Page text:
After getting some extensive field time with this exciting new approach disc, it’s finally time for me to offer my thoughts on the
Like many I‘m sure, when I first heard that Discraft was releasing an overstable version of their ever popular Zone, I was a tad skeptical about the practicality of such a disc.
These thoughts were slightly reinforced when seeing the likes of Paul Ullibarri and Brodie Smith giving the First Runs a toss out on the field.
It’s not that I didn‘t think the disc would be good or bad, but more so I wasn’t sure if it was necessarily something missing from players’ bags, myself included.
The Zone OS offers unique lines that I have never been able to throw with any other disc!
Some initial thoughts from others online and on social media were similar to mine, and some were much more harsh.
With things such as, “Because every player says they wish their Zone was just a little more overstable”, *cue eye roll emoji* being seen in various groups regularly.
It was being called a “gimmick” and a trick shot disc, implying that it offered players no practical application out on the course.
But the more I thought about the beefy new disc, the more intrigued I became.
Sure, I never thought that I wanted my Zones to be more overstable, but at the same time, I thought that the extra overstability could be helpful in many situations and even open up some potential shots that I would otherwise never try.
So, I caved and pre-ordered one.
And I’m glad I did!
In recent years, I‘m not sure that a disc has been immediately more useful to me than what the Zone OS is, other than maybe the first time I added the original Zone to my bag.
Probably the first feature that excited me about this overstable approach disc was how comfortable it felt in the hand. Traditionally, I’m not a fan of deeper discs, but the Zone OS retains it’s comfort despite feeling deep.
It does not feel like the original Zone, but it is comfortable in it’s own right.
I’m a fan of the Z line plastic as well, so I loved the combination of grip and comfort, but by now several plastics are offered by Discraft so you have plenty of options!
Before I give you the nitty gritty of how this disc performs in the field,
Let's check out the full specs and expected flight path of the Discraft Zone OS!
Discraft Zone OS Flight Numbers
Primary use: Very overstable putt & approach disc for intermediate and advanced players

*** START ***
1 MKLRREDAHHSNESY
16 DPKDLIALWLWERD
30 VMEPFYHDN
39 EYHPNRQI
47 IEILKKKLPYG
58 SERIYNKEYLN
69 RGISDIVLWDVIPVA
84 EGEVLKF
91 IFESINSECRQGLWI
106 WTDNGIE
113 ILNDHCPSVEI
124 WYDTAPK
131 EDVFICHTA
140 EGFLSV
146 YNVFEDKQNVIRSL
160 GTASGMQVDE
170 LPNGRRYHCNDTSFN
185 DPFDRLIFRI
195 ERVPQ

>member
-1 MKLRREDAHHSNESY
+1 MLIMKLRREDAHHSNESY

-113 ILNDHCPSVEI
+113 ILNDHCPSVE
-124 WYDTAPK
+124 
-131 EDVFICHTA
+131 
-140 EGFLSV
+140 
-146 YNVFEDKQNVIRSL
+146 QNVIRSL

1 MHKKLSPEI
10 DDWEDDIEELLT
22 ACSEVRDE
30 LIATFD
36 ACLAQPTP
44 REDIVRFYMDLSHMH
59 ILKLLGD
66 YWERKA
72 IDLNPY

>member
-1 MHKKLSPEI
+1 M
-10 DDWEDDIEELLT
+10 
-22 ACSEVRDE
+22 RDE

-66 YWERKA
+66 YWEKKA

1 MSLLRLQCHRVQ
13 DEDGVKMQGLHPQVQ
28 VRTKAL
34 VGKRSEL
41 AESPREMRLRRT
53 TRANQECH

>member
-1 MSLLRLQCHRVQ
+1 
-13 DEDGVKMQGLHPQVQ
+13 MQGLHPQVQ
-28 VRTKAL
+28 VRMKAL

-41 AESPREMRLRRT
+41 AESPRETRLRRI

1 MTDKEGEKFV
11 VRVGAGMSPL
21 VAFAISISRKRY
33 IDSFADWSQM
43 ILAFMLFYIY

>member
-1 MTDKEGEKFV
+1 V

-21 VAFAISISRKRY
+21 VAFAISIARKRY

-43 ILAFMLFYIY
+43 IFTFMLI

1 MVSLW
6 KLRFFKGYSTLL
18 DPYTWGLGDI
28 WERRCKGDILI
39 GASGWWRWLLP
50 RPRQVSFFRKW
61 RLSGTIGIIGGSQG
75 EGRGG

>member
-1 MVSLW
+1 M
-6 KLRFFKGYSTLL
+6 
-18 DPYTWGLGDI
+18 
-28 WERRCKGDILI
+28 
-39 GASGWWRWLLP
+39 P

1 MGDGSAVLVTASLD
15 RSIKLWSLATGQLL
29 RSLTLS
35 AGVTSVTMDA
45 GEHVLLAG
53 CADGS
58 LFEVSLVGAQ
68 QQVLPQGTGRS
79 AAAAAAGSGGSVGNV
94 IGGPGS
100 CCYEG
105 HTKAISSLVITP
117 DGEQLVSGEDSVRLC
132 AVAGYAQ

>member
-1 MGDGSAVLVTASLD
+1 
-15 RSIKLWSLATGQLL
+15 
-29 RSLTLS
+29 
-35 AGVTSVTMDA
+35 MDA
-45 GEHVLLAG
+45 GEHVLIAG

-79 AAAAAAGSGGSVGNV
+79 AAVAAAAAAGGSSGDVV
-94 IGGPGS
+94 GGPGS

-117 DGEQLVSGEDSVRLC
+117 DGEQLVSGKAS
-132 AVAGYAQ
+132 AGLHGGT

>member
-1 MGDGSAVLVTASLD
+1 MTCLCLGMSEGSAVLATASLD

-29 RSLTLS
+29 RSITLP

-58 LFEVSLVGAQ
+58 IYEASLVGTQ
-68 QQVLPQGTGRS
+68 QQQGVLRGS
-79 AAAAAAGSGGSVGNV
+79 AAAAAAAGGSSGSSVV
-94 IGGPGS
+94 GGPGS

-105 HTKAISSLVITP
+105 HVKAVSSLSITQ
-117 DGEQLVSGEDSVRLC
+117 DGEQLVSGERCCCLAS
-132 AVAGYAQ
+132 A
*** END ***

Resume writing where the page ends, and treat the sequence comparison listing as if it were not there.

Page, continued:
-Reliably overstable, very overstable
-Flex lines not capable with other discs
-Rather comfortable in the hand despite being deep
-Suitable for forehands and backhands
-Very overstable, especially with slow arms
-May be difficult for new players to throw due to overstability and low glide
-Will not be able to throw long distances due to low glide, unless you are throwing aggressive flex lines
Shop the Zone OS and other Discraft discs on Amazon using the picture above!
As mentioned several times already, this disc is very overstable. This should be implied as it is in the actual name of the disc, but this disc is going to be extremely overstable even if you have the ability to throw max distance. In other words:
You will not turn this disc over.
This overstability may not be that of the Discmania Tilt, but this is a good thing as it truly does allow you some unique shots that I never had available to me with any other approach disc.
While the overstability of this disc will work excellent in traditional situations where you need a reliable fade, such as power forehand/backhand, and stout headwinds.
Where I believe this disc truly shines is in it’s shot shaping, flex line capabilities.
Shot shaping is a vital skill in the disc golf world, especially on wooded/technical courses where you need disc and shot options that allow you to weave in and out of strategic obstacles.
I bag several discs that offer me these flex lines, but few do it as effectively as what I have experienced with the Zone OS.